Degree Name

Doctor of Philosophy


Institute for Superconducting and Electronic Materials


The global climate change and energy shortage have been critical issues during the past few decades, utilizing renewable clean energy through energy storage devices is considered as an effective way to address these problems. Since the advent of commercial lithium ion batteries (LIBs) from 1990, the LIBs have dominated the market of portable electronic devices and electrical vehicles in our daily life. Nevertheless, the increasing price of lithium might hinder their further large scale application because the uneven distribution and limited lithium resource on earth. To meet the requirements of large scale electric energy storage (EES), sodium ion batteries (SIBs) are considered as an ideal alternative, owing to the similar chemical and physical properties with LIBs, abundant sodium resources and the cheap price. Developing low cost cathode materials with potential to be mass produced, excellent rate capability and long term cycle life is needed for real application of SIBs in the future.

Iron based Prussian blue analogues (Na2 xFeFe(CN)6, Fe based PBAs) are promising cathode materials for SIBs, due to low cost Fe resource and easy preparation method (co precipitation) with potential to achieve large scale production. Moreover, the high temperature calcination is not required during the synthesis process of Fe based PBAs, which could dramatically reduce their manufacturing cost. In this doctoral work, low cost Fe based PBAs are selected as the investigated target, the synthesis process, crystal structures, electrochemical performances, phase evolutions upon sodium ion (de)intercalations, and sodium storage mechanism have been studied, through various characterization methods, including powder X ray diffraction (PXRD), in situ synchrotron PXRD, scanning electron microscope (SEM), scanning transmission electron microscopy (STEM), Fourier transform infrared spectroscopy (FT IR), X ray photoelectron spectroscopy (XPS), thermogravimetric analysis (TGA), inductively coupled plasma (ICP) spectroscopy and theoretical calculations.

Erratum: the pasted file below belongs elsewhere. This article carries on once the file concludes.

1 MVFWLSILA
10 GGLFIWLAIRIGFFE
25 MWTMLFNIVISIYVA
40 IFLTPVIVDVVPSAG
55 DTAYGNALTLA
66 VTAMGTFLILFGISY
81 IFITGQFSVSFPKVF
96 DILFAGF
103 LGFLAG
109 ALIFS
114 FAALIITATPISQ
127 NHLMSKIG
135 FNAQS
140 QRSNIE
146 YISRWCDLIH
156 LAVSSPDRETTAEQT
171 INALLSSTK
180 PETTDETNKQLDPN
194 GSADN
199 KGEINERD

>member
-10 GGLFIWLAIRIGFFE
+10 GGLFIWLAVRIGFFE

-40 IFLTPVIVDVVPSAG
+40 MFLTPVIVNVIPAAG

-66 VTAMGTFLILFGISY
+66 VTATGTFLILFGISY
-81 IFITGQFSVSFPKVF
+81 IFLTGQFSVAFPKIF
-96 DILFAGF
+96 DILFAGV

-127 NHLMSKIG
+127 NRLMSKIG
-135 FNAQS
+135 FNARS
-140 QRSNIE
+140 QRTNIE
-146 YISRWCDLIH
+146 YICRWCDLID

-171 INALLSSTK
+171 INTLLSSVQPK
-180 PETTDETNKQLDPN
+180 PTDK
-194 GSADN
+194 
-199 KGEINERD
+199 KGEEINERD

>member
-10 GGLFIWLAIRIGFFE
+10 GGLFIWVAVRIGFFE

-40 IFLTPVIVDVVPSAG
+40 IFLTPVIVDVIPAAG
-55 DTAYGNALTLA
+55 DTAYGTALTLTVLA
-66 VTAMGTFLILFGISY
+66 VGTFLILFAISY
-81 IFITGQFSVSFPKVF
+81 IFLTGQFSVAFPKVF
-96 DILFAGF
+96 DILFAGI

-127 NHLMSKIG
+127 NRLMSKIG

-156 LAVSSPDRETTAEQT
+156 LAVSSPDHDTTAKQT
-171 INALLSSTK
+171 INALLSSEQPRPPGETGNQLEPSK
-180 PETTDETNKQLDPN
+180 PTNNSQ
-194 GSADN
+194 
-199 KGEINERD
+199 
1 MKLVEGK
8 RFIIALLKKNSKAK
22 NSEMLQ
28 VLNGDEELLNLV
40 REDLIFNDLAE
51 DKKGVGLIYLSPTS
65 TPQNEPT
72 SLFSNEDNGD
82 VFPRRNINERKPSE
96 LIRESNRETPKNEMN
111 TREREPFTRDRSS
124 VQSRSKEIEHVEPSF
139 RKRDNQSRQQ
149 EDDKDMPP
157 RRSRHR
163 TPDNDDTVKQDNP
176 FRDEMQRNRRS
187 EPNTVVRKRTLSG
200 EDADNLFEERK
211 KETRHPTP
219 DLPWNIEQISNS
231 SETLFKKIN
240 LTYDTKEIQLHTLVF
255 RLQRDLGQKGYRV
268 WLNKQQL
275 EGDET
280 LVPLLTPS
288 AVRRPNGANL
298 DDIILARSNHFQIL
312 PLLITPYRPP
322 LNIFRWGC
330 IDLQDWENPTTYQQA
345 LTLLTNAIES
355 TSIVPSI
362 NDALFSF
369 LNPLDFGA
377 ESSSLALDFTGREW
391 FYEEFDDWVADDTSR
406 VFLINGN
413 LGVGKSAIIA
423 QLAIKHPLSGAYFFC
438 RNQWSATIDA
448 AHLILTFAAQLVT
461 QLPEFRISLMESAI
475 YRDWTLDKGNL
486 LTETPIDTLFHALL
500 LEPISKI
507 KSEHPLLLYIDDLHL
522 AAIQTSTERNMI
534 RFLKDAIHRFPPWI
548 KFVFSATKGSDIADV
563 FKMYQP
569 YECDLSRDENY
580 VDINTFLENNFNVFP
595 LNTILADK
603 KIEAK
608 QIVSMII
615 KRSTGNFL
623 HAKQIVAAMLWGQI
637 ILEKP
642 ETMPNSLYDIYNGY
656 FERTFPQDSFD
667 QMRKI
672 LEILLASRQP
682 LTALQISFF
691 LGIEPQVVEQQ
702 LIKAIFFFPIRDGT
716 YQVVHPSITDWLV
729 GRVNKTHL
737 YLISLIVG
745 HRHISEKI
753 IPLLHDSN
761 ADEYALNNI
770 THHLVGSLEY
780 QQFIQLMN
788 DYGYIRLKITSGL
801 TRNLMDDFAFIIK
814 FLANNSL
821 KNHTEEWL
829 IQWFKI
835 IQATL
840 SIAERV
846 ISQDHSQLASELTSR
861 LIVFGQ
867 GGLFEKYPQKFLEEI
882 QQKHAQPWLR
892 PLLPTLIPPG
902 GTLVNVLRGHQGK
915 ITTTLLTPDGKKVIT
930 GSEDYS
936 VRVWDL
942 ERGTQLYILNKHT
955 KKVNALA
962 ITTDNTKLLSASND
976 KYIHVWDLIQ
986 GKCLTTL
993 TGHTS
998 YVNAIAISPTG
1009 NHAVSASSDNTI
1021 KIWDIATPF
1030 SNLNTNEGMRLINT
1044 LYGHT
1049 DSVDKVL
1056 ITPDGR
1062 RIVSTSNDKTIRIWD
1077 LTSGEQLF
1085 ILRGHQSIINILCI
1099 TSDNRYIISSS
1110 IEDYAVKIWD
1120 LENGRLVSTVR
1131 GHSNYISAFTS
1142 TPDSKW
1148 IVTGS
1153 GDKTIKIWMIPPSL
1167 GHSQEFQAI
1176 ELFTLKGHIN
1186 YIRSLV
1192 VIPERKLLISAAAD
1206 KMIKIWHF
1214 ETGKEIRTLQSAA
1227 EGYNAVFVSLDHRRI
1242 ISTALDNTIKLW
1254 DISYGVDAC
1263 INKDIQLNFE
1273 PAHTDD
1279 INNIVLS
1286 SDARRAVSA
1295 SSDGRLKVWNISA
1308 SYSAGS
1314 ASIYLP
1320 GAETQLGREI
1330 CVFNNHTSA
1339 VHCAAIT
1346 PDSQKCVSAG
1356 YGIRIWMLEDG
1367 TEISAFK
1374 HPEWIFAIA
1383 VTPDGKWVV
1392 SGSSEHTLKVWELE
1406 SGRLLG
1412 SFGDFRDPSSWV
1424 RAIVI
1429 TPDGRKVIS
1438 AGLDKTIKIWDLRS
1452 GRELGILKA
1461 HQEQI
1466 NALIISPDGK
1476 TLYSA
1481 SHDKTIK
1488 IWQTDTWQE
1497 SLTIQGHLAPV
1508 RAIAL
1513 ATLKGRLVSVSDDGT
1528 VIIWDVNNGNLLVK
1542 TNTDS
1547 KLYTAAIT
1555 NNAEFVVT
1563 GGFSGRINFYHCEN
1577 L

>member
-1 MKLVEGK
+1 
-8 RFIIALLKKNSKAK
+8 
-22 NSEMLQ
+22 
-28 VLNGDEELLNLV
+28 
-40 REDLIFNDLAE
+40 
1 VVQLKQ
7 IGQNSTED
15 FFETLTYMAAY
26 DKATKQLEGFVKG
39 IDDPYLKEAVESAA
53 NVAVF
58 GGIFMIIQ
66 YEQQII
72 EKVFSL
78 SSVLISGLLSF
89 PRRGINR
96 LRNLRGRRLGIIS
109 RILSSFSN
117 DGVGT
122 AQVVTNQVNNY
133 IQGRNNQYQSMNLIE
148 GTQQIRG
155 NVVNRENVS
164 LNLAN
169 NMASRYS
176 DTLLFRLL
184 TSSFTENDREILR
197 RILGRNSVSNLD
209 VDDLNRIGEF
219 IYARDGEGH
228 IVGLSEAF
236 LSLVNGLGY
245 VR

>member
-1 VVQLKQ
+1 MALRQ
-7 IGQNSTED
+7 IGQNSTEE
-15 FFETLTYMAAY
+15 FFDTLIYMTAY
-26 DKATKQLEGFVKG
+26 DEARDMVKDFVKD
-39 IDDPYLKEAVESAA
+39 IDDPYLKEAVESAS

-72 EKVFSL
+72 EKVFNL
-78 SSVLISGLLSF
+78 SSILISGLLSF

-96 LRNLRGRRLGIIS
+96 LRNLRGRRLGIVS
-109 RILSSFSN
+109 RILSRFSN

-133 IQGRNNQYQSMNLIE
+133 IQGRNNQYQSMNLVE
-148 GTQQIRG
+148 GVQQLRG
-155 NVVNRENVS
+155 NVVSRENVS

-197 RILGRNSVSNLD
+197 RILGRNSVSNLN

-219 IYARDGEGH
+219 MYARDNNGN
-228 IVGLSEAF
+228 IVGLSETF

This thesis is unavailable until Friday, January 20, 2023



Unless otherwise indicated, the views expressed in this thesis are those of the author and do not necessarily represent the views of the University of Wollongong.